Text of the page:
CCSVI: Three Years Later
Dr. Paolo Zamboni works at his research lab at the University of Ferrara in Italy. (W5 / Avis Favaro)
Published Wednesday, November 21, 2012 4:21PM EST
Last Updated Wednesday, November 21, 2012 4:56PM EST
It has been three years to the day since W5 first aired “The Liberation Procedure,” a ground-breaking investigation into a new condition called CCSVI.
Italian vascular surgeon Dr. Paulo Zamboni proposed a novel theory that MS could be caused by blocked veins in the head and neck, which reduces blood flow from the brain, and opening those vessels with angioplasty could improve symptoms of the disease. His theory was a stunning departure from the conventional theory that MS is strictly an autoimmune illness.
The report drew a flood of calls and emails from thousands of Multiple Sclerosis patients around the world. The story spread rapidly through social media, as MS patients used Facebook, Twitter and personal blogs to start their own online medical revolution.
In the face of scepticism from neurologists, they pushed for immediate access to the new controversial therapy, while unknown thousands traveled to clinics around the world to get treatment for blocked veins in an attempt to relieve their MS symptoms.
Three years later this story is still in the headlines. Hundreds of studies have been published or presented that examine the prevalence of CCSVI in MS patients and whether the treatment is effective. The findings are mixed, with several papers finding no link between MS and CCSVI, prompting one Italian neurologist to declare the theory “dead.”
Other studies of the balloon angioplasty have reported significant improvement in patients’ symptoms. Still other scientists are linking CCSVI to other neurological conditions like ALS and Parkinson’s. The research has raised many questions about healthy blood flow both in and out of the brain and how disruptions may affect proper delivery of oxygen.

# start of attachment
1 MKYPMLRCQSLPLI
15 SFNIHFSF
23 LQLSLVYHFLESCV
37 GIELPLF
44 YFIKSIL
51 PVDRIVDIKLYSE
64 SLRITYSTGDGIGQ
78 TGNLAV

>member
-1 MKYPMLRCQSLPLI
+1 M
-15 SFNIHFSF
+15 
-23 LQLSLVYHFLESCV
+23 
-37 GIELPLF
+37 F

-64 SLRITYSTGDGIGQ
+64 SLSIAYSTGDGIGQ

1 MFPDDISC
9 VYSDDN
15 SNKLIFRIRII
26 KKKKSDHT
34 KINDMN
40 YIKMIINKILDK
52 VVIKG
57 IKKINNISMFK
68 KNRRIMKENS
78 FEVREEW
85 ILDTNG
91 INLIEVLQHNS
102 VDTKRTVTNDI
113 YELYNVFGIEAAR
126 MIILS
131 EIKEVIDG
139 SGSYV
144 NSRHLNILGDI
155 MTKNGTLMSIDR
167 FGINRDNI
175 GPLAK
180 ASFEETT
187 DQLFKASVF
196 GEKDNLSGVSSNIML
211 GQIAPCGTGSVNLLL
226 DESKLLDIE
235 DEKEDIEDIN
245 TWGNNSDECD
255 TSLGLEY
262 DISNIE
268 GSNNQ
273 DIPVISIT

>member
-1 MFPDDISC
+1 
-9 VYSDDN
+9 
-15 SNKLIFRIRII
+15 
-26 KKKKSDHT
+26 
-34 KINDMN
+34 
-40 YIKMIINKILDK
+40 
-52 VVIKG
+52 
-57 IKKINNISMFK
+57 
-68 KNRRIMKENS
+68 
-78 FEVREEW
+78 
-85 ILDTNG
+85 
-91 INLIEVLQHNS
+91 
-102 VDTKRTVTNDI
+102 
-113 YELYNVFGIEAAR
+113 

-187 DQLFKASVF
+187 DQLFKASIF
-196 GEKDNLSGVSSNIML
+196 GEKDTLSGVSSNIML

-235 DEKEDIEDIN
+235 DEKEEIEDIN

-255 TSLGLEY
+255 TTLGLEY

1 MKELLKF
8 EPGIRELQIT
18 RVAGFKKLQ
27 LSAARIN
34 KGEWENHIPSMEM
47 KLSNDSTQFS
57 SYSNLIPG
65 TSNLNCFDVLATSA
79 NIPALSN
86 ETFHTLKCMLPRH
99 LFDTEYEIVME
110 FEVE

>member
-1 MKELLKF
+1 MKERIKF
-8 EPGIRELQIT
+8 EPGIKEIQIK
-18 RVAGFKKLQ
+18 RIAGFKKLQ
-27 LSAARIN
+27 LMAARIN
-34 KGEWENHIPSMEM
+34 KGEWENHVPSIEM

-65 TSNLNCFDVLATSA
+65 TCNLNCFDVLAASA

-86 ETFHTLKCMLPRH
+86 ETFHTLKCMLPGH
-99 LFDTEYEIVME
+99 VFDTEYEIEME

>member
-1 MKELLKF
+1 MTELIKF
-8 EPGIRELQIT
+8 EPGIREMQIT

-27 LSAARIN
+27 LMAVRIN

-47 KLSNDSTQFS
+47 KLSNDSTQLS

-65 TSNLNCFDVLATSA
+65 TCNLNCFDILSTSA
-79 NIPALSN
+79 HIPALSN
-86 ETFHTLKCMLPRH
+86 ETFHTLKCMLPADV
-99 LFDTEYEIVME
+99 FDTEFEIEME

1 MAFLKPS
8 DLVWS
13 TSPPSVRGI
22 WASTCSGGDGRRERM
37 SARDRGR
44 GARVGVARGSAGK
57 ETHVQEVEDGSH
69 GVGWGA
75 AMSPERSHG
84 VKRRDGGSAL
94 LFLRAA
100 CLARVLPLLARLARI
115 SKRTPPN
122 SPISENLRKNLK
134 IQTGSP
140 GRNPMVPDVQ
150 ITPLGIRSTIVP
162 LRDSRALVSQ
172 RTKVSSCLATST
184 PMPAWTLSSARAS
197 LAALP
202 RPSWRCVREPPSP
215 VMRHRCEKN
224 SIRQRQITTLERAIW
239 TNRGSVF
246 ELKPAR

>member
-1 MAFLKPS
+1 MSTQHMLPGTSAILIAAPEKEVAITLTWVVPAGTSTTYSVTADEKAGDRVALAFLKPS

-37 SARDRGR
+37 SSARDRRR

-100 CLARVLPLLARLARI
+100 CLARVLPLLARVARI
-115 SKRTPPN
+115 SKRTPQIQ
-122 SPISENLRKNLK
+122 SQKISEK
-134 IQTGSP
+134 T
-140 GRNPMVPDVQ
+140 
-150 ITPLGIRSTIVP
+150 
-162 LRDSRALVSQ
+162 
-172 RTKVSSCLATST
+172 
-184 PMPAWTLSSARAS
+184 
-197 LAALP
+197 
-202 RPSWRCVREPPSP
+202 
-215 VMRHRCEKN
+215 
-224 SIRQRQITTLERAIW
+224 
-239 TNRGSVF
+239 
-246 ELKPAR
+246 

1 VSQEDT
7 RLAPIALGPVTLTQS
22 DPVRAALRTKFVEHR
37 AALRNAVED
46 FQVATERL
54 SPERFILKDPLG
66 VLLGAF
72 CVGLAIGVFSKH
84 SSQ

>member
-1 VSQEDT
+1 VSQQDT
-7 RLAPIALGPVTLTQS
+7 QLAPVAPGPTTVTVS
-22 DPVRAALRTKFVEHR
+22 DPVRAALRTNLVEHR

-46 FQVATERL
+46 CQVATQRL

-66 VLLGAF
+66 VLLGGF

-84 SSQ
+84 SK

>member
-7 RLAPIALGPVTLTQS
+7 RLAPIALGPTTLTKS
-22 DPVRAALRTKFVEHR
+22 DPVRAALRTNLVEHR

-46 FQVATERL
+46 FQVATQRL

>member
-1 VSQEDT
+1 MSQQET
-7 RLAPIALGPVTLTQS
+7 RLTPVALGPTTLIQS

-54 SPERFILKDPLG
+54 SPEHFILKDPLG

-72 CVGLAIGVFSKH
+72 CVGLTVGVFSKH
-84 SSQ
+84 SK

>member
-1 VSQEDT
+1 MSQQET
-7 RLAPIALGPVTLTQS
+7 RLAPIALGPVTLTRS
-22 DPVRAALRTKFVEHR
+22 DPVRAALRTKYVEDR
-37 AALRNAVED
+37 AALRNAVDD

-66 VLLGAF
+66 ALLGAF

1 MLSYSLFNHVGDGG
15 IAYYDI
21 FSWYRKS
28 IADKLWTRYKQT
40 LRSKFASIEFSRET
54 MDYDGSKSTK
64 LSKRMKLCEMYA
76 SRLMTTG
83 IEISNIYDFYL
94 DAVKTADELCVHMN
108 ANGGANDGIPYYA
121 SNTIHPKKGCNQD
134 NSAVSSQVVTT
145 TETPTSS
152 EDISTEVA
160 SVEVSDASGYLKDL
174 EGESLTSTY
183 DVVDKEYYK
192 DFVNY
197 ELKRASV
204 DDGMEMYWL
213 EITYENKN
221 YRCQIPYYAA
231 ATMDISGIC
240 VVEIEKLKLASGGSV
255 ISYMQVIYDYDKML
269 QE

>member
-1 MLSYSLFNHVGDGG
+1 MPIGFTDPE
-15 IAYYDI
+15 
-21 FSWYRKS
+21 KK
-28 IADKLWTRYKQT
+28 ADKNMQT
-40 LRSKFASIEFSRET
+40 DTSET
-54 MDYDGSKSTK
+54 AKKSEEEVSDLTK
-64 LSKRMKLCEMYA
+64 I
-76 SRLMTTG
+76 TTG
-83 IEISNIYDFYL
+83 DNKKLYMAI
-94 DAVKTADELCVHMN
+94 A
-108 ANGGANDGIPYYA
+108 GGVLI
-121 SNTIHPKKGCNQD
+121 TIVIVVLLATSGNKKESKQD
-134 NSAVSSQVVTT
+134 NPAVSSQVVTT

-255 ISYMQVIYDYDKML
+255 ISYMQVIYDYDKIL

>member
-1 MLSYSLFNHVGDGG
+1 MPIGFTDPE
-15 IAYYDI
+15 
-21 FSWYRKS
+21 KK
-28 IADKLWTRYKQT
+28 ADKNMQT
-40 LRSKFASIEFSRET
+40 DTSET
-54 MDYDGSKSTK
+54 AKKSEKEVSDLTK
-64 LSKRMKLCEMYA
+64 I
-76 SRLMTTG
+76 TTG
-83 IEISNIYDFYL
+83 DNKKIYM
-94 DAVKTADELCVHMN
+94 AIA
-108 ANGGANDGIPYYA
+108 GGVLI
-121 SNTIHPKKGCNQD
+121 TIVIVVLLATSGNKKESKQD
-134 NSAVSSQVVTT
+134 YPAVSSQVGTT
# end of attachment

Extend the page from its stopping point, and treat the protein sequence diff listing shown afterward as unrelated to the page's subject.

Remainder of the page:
There are also questions as to why some patients who are treated with venoplasty improve while others feel no better or worse. And why is CCSVI found in healthy people? Does CCSVI cause MS or is it the other way around?
Right now there are legitimate obstacles to getting good data. Scientists investigating this theory admit there is little consensus or even a standardized approach to CCSVI research. (Researchers often will use different techniques to measure CCSVI and there is no agreement on the best technique to assess the condition.)
CCSVI research is a work in progress. Many patients find that frustrating. But investigations into this novel theory have also moved forward at lightning speed compared to other new medical ideas, largely fuelled by unprecedented patient demands.
There is reason to be hopeful because answers may be coming. Many are waiting the results of two trials:
- A $2.2 million treatment study led by Dr. Gary Siskin, a radiologist at the Albany Medical Centre, and includes 86 patients from Saskatchewan.
- Another two-year national trial with 100 patients from B.C. and Quebec, headed by neurologist Anthony Traboulse and funded by the Canadian Institute for Health research and the MS Society of Canada.
In the B.C.-led study, patients will receive either angioplasty or a placebo procedure. Doctors will determine if the treatment is safe and effective.
The ultimate goal of both trials is to get rigorous scientific data that will provide patients with the answers they deserve and offer some direction as patients and doctors continue on this remarkable medical journey. Stay tuned.